A History of Base Rate Laura Fallon lfallon@arlingclose.com

Base Rate is older than you might think and started when the Bank of England was granted a Royal Charter by King William and Queen Mary in 1694. The original charter stated that the bank was founded to ‘promote the public Good and Benefit of our People’ which actually meant funding wars with France.

Since then the bank has seen us through quite a number of wars, a good few financial crises and more than one pandemic. The graph below plots Base Rate since its beginning .


Whilst direct comparisons between now and 300 years ago have their difficulties, some key themes that can be identified from this graph are:

Central Bankers Learnt from the Great Depression

World War I wasn’t great for the economy and neither was the Spanish flu pandemic that followed it. Although interest rates came down following the First World War this seems relatively short lived and they were soon back to higher levels. The Wall Street Crash of 1929 was a financial services-induced crisis in the USA that led to a horrible and prolonged global depression. It is clear that the Bank did respond to this by lowering interest rates to 2% for some time afterwards – however the drop is not nearly as big as it was in 2009 when the next big financial services meltdown happened. Following the Wall Street Crash the idea that governments should not intervene too much in private industry was more widespread than it is today. It took until 1933 for Franklin D. Roosevelt to begin his ‘New Deal’ reforms to use fiscal policy to try to end the economic malaise.

During the credit crunch, however, central bankers did things differently. They lowered interest rates sharply and rapidly, as is evidenced by this graph. The also got the figurative printing presses working through ‘quantitative easing’. The Government as a whole stepped in to stop banks failing by bailing them out with taxpayers’ money and made other fiscal changes such as a temporary reduction in VAT. This massive, unprecedented state intervention may have been controversial but it also largely worked; whilst economic growth may have been lousy with austerity biting over the last decade we have not had a second great depression. Central bankers learnt that sitting by and doing very little while the financial system comes crashing down around your ears is not a suitable policy option.

Current Interest Rates Aren’t Really Normal

We are living in extraordinary times. Interest rates fell to new historical lows of 0.5% on 5th March 2009. That was before we had to contend with Brexit (0.25% 4th August 2016) and then the Coronavirus pandemic (0.1% 19th March 2020). These rates aren’t really in the “normal” range of about 2% - 6% seen historically. However, there is a significant school of thought and one that Arlingclose  subscribe to that believes that low interest rates are here to stay for the foreseeable future (“lower for ever”). Low rates for a long time have been seen in other countries such as Japan and raising rates is hard to do without stemming any nascent economic recovery. So, who knows if we’ll see this ‘new normal’ lasting another 300 years?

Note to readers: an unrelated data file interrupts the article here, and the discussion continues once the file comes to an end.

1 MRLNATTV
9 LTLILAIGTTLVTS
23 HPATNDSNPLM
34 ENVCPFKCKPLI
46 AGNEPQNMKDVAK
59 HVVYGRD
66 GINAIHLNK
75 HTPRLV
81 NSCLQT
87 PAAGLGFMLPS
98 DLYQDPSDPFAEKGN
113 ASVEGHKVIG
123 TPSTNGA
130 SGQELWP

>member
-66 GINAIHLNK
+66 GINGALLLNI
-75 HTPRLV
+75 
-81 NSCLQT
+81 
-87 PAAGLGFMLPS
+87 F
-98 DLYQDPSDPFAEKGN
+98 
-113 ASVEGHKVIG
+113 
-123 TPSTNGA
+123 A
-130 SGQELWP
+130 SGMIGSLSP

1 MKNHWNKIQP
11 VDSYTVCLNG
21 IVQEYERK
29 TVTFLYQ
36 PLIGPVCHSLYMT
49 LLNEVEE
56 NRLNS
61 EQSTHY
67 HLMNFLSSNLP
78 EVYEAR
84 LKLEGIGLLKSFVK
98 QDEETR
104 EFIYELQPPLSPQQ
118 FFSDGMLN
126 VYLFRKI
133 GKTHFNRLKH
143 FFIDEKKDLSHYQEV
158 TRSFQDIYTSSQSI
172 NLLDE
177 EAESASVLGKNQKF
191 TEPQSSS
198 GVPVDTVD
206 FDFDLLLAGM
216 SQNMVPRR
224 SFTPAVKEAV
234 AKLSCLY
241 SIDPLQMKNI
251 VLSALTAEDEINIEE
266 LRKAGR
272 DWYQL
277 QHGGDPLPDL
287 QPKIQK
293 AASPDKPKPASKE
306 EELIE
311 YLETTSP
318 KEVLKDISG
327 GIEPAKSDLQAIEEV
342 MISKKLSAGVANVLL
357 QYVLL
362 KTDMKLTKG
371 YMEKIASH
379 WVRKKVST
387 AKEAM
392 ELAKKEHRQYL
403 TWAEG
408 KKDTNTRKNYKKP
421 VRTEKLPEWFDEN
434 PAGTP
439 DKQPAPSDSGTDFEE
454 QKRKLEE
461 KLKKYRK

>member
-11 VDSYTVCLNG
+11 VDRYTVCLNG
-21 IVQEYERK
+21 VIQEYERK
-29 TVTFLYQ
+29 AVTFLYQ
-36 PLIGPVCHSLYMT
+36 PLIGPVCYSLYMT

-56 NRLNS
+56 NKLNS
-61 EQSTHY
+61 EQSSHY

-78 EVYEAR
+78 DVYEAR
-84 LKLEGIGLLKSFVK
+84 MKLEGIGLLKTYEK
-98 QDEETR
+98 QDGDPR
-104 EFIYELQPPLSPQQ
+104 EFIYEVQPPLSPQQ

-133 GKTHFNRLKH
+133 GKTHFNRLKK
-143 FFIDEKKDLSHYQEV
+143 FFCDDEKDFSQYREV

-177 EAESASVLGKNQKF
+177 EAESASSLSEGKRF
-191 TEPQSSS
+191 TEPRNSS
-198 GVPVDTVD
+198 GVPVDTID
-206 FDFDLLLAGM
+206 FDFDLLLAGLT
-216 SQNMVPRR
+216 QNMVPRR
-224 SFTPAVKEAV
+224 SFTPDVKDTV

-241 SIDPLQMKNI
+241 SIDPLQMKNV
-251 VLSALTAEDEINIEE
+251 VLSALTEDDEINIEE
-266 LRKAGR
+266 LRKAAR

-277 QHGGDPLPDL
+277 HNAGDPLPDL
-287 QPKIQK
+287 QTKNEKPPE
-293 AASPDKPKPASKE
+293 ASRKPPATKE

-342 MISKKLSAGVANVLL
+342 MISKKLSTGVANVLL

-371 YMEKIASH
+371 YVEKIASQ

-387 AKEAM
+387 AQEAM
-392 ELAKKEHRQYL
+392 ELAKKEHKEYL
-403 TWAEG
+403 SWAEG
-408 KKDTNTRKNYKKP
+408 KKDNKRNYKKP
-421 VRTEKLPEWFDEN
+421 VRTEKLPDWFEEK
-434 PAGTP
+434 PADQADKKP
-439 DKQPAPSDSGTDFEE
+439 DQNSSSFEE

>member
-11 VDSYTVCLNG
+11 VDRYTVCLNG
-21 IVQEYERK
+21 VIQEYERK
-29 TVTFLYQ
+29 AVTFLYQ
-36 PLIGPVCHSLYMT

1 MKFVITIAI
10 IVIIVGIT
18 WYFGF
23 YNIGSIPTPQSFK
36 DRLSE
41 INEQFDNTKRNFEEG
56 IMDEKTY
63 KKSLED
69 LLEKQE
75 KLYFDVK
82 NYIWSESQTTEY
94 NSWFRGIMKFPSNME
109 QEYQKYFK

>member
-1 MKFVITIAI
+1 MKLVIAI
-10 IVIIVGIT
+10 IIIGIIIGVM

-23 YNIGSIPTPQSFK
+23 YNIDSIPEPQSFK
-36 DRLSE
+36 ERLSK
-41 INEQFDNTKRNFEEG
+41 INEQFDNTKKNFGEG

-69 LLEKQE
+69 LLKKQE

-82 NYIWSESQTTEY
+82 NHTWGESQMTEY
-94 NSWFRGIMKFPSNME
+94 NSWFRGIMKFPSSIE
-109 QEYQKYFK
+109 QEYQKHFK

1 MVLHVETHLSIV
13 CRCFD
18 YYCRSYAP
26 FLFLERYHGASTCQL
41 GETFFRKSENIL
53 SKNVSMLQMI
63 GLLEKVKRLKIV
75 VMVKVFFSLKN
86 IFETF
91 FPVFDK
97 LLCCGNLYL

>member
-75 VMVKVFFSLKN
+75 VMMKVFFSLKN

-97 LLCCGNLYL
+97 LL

The 1980s Wasn’t Normal Either

‘Acceptable in the 80s’ didn’t just mean the terrible clothes it also meant double digit interest rates – peaking at 17% on 15th November 1979 but staying high until the early 90s. It is this period on the graph that is most striking and shows up as even more an outlier than the current low rates. Interest rates were so high in an attempt to control inflation and because of an ill-fated experiment at pegging the Pound Sterling to the Deutschmark through the European Exchange Rate Mechanism. Suffice to say that no-one is really expecting a return of this scenario again anytime soon. The Bank of England is now much more independent from the political meddling that caused some, if not all, of this.

Interest Rates Can’t Get Much Lower

It may sound completely obvious but one consistent feature of the line on this graph is that it has always been above zero and now it is right at the bottom. However, the lower rates go, the less room that policymakers have to reduce them further. Having said that, as financial advisors are acutely aware, interest rates do not have to stop at zero and can go and stay below thus line. Once a remote possibility in the UK, the current pandemic may yet see a new historical low being achieved. Negative interest rates have many clear downsides however (not just that it’s incredibly weird to get your head around) and even if they are used they are unlikely to become very large – minus 0.5% might be realistic but not minus 4% or minus 10%. Alongside quantitative easing the Bank of England will need to find more creative ways to stimulate the economy if the next great depression looms.